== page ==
Schicksal Excerpt 3

A mother’s nightmare ….

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The endless fields ….

Curfews had little impact here, as the country folk rose early and went to bed early, too. The hardest thing was the lack of oil for lamps. Mama liked to read and sew, especially on cold evenings when darkness fell early. To compensate, Mama and Baka began to undertake evening tasks in the afternoon after the household tasks were completed. Together they sat on the couch, Mama reading aloud to Baka whilst the old lady sewed, her traditional embroidery colourful and precise. Time passed, and Mama went to the door looking for her son. By now he should have been home.

“Ceda?” Baka asked when she heard a noise outside. Although she was elderly, her hearing continued to be excellent.

Mama rose for the third time and looked out of the open door. “I can’t see him yet, but you know how boys are. He is probably playing.” “I find it strange. You know how hungry he always is when he

comes home. What time is it, anyway?” Baka replied.

Increasingly, unease arose in each of them. “Let’s wait another quarter of an hour: then we can wander up to the school, and look for him,” Mama suggested.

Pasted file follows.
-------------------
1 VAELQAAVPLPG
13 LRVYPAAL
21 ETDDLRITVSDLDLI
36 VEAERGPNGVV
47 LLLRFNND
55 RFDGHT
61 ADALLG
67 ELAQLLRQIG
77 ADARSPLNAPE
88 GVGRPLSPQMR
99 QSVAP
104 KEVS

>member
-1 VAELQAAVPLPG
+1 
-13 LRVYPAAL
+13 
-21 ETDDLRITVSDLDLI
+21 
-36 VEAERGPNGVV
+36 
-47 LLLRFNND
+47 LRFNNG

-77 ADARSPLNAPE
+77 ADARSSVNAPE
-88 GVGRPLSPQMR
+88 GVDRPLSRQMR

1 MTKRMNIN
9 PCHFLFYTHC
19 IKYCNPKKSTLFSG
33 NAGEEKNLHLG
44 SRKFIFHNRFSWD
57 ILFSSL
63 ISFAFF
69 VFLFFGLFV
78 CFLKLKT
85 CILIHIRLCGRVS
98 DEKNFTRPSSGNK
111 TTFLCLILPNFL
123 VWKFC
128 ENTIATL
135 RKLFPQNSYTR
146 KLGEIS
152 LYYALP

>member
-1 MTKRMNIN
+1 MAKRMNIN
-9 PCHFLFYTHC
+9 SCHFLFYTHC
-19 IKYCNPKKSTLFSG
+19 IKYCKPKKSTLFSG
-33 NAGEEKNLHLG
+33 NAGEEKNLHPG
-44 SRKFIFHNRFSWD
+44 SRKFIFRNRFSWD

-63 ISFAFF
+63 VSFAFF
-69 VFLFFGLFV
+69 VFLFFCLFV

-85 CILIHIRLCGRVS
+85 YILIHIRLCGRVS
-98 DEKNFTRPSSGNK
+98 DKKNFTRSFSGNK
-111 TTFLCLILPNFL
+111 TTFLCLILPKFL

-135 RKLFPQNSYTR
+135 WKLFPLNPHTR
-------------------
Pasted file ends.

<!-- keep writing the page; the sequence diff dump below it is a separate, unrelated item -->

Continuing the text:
Time passed with agonising slowness. They put on their sandals and began to walk to the school. With each step, Mama’s anxiety increased. Walking faster and faster as they approached the school, Baka fell behind but urged her daughter-in-law to continue. A German army car with Nazi swastika flags fluttering drove quickly down the dirt road, having little regard for the two women. Hastily, they jumped to one side.

“Important people, I wonder why they are in such a hurry,” Baka said. She fell well behind Mama, who was still lithe and fit, as she took increasingly urgent steps toward the school. As Mama rounded the final bend, she noted nothing unusual. Heart beating rapidly from the haste, she attempted to calm her rising anxiety. The schoolyard was completely empty, with no sign of any children anywhere. Bemused, she walked back to the corner just as Baka arrived. The older woman looked visibly distressed, short of breath and perspiring freely. Mama stood with her,

waiting for her to recover.

“Is he there?” she asked, even though the question was superfluous.

She wanted to fill the emptiness of the schoolyard.

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